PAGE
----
Historically, there has been a great connection between architecture and mathematics. Ancient mathematicians were architects and vice versa, using their skills to build pyramids, temples, aqueducts, cathedrals, and a range of other architectural structures we find beautiful and awesome today. For example, in ancient Greece and Rome, architects were required to also be mathematicians. During medieval times, most buildings and structures carried some symbolic reference to the church; the mathematical end of architecture was almost forgotten during this time. By the European Renaissance around 1400, a new kind of architecture developed that emphasized mass and interior space to produce aesthetically pleasing “pictures” similar to those found in paintings and sculptures. This led to an entirely new way of looking at architecture and altered its connection to mathematics.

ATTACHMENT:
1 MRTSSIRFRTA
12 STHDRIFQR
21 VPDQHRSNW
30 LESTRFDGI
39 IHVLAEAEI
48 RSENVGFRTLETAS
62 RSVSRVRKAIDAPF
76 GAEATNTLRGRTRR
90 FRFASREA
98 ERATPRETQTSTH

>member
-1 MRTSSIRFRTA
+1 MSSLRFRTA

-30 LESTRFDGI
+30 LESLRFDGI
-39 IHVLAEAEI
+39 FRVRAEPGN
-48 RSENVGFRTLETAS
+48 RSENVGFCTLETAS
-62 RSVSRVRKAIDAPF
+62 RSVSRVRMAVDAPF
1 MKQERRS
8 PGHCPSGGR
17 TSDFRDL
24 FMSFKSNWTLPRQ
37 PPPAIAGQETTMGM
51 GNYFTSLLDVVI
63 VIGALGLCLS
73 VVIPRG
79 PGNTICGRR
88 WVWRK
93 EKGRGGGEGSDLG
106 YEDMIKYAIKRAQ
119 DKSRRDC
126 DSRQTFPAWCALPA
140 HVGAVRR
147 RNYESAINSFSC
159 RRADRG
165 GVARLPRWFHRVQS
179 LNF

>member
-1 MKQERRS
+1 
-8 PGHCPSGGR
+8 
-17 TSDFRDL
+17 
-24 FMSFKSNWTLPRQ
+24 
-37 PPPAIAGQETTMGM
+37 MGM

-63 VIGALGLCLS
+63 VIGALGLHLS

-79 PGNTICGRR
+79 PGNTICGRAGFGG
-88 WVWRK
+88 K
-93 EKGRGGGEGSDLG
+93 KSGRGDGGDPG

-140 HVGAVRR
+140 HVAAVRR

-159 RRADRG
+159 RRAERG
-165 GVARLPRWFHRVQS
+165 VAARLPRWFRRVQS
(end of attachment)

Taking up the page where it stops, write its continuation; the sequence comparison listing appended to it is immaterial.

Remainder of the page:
The Akashi-Kaikyo Bridge in Japan is the world’s longest suspension bridge, stretching almost 13,000 feet across the Akashi Strait near Kobe. Careful engineering was needed to make the bridge stable not only on routine days, but also in case of days when there are earthquakes in the geologically active region.